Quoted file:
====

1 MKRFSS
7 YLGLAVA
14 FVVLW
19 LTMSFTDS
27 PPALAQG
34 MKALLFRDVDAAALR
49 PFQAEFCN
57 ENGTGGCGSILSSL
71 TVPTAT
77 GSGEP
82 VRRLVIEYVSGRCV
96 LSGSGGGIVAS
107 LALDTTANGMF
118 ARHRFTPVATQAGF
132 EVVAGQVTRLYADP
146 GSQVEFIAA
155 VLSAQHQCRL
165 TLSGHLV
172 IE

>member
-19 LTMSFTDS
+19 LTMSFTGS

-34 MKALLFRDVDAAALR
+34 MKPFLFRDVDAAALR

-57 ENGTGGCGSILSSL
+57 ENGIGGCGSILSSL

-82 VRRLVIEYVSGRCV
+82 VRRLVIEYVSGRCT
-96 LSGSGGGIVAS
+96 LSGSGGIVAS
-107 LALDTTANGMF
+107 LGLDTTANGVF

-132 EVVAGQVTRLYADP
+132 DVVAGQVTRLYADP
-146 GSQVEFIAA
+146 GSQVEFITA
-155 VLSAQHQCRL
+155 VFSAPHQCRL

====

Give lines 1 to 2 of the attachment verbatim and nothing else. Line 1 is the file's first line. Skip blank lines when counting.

1 MKRFSS
7 YLGLAVA